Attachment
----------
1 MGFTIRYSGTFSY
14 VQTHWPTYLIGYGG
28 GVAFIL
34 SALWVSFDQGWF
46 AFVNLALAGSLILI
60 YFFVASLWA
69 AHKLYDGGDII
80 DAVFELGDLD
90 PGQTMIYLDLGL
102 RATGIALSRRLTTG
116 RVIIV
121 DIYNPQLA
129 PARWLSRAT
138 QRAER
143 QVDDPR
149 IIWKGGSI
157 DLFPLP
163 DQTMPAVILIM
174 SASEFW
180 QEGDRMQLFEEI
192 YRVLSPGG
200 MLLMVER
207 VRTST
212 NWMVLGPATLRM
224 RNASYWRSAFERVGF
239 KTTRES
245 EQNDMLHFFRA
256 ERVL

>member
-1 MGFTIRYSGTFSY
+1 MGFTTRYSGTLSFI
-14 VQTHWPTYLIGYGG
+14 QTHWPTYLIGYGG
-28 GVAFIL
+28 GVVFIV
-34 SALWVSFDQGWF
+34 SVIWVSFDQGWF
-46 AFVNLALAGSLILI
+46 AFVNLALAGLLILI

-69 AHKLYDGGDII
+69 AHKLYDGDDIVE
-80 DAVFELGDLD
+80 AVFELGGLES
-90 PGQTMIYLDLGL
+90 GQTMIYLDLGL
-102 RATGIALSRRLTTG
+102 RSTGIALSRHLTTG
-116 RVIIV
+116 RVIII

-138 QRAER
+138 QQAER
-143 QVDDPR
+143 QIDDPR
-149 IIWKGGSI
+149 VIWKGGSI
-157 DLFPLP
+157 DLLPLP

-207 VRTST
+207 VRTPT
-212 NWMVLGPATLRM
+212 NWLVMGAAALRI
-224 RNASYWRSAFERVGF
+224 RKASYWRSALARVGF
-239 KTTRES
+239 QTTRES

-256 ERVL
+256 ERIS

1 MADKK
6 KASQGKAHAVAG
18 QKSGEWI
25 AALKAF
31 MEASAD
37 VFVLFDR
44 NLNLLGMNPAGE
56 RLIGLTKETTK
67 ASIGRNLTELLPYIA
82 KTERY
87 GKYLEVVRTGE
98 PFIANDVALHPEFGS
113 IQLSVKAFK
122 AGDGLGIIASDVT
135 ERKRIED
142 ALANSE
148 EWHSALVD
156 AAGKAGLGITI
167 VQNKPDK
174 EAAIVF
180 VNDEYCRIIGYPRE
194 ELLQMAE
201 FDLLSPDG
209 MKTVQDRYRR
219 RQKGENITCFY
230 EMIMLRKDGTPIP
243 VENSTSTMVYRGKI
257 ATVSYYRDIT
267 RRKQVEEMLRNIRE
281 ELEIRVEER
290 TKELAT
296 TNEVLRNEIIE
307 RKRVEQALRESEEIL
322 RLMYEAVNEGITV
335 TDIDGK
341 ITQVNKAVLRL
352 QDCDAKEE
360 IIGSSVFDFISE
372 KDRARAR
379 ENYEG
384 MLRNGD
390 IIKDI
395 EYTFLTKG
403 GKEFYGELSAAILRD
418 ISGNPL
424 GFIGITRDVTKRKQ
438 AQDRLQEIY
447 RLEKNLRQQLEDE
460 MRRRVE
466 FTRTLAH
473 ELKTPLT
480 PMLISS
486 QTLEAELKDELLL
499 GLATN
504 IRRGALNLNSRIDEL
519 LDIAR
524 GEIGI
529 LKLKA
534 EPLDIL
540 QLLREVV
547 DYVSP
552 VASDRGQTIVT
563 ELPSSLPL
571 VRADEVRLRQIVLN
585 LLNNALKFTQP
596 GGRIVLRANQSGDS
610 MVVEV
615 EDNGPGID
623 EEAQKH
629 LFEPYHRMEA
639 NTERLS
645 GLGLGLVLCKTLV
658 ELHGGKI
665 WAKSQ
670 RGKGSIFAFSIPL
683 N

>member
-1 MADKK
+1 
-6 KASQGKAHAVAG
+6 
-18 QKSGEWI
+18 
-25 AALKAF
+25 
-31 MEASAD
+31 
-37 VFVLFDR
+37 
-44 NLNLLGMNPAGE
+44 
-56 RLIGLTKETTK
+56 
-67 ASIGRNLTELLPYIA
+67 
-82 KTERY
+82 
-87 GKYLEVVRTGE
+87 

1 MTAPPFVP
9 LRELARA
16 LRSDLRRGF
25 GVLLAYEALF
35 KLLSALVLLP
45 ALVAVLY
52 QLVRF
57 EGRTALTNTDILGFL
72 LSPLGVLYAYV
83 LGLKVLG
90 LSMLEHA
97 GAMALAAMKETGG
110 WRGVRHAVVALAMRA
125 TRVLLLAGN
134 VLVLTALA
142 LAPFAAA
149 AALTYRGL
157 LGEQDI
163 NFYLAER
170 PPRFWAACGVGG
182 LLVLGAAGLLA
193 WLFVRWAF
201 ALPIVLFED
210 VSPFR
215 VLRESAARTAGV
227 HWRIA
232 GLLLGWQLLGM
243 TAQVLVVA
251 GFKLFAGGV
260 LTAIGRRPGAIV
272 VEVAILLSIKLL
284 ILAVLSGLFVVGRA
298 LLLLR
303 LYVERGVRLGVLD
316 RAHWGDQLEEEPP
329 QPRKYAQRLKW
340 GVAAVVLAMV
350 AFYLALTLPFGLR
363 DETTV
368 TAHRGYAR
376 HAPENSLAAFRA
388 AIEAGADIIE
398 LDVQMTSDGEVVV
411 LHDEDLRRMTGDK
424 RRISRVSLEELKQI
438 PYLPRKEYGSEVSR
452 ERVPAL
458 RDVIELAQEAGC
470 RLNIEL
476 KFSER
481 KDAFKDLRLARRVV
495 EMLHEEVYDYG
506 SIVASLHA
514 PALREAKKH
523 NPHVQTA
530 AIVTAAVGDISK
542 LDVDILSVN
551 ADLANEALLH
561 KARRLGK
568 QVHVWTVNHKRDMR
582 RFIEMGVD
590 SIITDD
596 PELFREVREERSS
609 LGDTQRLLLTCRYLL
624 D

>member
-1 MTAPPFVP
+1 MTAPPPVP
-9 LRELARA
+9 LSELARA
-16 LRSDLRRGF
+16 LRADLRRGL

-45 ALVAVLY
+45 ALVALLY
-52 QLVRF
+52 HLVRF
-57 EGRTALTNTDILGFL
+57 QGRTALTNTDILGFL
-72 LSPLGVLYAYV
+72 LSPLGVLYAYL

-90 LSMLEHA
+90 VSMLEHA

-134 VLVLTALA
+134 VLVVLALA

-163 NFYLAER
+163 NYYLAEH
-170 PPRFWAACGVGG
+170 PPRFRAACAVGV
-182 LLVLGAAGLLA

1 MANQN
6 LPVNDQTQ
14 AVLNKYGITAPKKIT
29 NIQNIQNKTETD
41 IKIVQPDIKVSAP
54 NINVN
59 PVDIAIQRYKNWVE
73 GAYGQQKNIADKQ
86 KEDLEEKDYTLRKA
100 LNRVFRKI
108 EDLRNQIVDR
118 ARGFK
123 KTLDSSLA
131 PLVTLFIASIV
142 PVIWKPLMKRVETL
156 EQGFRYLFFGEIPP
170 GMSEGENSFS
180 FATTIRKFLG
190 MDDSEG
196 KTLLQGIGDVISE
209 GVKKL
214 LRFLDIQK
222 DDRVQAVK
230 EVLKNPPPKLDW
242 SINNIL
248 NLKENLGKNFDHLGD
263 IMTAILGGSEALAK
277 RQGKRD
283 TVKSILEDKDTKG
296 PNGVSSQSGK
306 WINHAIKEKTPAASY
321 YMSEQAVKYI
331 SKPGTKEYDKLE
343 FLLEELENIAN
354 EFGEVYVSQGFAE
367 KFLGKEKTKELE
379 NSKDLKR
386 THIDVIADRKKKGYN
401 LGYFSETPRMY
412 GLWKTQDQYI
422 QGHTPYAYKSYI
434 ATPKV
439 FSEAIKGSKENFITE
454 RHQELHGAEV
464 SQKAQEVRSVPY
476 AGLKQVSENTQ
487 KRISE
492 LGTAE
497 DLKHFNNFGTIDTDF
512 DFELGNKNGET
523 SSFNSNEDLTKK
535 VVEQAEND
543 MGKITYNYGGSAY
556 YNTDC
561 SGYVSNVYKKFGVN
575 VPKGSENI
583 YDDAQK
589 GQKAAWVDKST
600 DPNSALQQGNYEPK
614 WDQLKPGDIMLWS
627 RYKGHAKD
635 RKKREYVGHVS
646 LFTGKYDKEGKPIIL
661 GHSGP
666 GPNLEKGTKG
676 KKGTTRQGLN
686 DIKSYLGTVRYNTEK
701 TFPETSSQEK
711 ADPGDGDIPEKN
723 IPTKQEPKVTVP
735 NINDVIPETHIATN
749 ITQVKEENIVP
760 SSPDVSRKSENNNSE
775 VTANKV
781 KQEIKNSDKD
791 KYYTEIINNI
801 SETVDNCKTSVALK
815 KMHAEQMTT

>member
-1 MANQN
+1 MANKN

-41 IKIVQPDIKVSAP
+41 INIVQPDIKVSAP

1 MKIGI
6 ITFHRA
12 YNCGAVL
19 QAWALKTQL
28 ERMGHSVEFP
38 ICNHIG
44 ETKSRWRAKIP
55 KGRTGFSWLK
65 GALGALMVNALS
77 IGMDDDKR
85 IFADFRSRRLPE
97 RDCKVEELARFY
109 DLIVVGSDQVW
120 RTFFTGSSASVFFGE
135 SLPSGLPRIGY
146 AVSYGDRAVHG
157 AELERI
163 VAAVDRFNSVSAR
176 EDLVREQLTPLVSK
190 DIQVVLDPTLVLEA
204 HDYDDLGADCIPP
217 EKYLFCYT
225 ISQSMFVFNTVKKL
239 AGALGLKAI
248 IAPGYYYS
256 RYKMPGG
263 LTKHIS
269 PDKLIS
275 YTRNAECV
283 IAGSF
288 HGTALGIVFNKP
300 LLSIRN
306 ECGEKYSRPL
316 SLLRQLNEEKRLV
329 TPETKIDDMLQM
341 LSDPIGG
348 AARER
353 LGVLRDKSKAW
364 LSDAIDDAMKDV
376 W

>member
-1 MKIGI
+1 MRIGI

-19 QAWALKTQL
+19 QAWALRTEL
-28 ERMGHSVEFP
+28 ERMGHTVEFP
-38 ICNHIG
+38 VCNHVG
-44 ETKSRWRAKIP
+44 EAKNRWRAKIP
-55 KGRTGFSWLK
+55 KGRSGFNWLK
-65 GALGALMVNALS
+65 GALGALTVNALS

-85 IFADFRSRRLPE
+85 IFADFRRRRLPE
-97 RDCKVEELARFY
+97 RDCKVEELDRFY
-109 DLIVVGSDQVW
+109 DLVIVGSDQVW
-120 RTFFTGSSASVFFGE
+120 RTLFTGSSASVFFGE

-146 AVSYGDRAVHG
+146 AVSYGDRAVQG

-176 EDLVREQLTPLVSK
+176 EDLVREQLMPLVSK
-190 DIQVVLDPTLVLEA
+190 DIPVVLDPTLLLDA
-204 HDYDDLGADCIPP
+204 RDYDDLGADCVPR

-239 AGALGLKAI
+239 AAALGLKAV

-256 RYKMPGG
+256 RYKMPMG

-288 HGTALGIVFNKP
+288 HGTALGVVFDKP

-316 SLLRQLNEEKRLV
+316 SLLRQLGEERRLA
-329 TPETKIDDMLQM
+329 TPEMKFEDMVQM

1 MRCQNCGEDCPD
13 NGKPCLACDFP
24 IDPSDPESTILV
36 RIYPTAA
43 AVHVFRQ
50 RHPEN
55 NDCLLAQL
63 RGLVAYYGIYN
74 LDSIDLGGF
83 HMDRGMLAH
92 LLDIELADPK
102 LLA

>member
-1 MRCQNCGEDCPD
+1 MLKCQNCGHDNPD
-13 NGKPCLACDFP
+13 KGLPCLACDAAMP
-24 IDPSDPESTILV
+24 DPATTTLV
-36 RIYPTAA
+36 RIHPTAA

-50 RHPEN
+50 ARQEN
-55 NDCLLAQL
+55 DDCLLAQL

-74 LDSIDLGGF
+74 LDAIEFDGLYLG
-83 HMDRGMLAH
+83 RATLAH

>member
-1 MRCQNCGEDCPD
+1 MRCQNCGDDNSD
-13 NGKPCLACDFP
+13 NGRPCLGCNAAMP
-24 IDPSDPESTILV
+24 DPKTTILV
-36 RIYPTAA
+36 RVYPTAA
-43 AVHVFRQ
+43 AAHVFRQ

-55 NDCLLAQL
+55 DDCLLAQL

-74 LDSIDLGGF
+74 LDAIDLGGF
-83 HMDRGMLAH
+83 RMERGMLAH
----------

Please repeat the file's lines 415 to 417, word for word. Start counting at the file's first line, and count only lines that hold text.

+288 HGTALGVVFDKP

-316 SLLRQLNEEKRLV
+316 SLLRQLGEERRLA